Archive for May, 2009

Parts are in… And installed.

Sunday, May 31st, 2009

Well Mr. Bill has come through as usual.  The box showed up with the new goodies.

That would be a Sprocket Specialists 40 tooth 530 aluminum sprocket, a Goodridge 40 inch braided brake line, a Tsubaki 11k tensile strength 530 O-Ring chain, and a APE Engineering manual cam-chain adjuster for the GSXR-1000 engine in the Becker F1.

First thing I did was pop the standard hydraulic CCT out of the engine, and remove the oil line. Simple enough, a couple banjo bolts and a couple Allen head bolts, and it was out of there.

It was obvious by the wear on the teeth on the stock Suzuki CCT that it had been slipping under load. This is a known weak point in this engine. This component goes and you’ve got piston to valve contact… and you’re out a couple grand sourcing a new top end at minimum.

I dropped in the APE Engineering manual CCT and brought the engine up to operating temp. I adjusted it in till the cam chain noise went away, and gave it a 1/4 turn more and set the locknut in place. That’s it.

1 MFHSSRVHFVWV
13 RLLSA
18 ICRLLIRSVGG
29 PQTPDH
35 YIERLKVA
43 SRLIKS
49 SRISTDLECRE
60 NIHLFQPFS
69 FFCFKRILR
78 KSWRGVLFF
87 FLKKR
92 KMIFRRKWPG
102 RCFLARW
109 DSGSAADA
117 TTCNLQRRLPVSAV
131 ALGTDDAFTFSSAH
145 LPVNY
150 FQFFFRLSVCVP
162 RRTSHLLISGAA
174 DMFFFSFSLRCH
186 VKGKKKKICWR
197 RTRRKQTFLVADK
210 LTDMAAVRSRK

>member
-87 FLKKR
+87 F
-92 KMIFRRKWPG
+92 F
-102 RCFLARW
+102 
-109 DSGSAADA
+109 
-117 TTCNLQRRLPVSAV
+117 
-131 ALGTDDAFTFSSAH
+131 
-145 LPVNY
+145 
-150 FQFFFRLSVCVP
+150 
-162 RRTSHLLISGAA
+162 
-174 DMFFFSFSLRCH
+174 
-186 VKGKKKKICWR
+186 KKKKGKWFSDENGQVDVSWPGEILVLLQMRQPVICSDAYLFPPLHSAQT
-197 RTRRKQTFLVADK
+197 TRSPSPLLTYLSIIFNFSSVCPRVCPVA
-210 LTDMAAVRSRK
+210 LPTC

On then to the new sprocket, chain, and brake line, which all installed smooth as butter. A nice fat stake-rivet master link was provided, the job made easy by my Motion Pro Jumbo Chain Tool. Setting the tension on the chain is a snap on the Becker F1. I simply back off the locknuts on the top trailing link for the rear suspension upright, twist it till the chain tension is right, and set the locknuts back in place. This procedure on the old CSR chassis would have taken at least an hour with the conventional swingarm and concentric adjusters.

All that is left to prep the F1 for Portland is to clean the chassis top to bottom and flush both Wilwood master cylinders with fresh DOT4 brake fluid at all the caliper bleed screws.


Sad Mike is sad…

Monday, May 25th, 2009

In the photo below you will note three obvious things…

~ A missing 530 Tsubaki drive chain
~ A rear sprocket that has two very chewed up and broken teeth
~ A very ruined Goodridge rear brake line

During the last race Cindy and I were on the pole, waiting for the 1 board to go sideways and the green flag to drop. Earlier in practice I’d been right there with the known fast guys laying down some serious rubber. This race we stood a real good chance of putting on an excellent showing in the final results when the checkers were waving.

Yeah, that wasn’t going to happen. Green flag drops, I get off the line like a rocket up through first gear, solid shift into second, wind it out, and I shift into third and wind it on.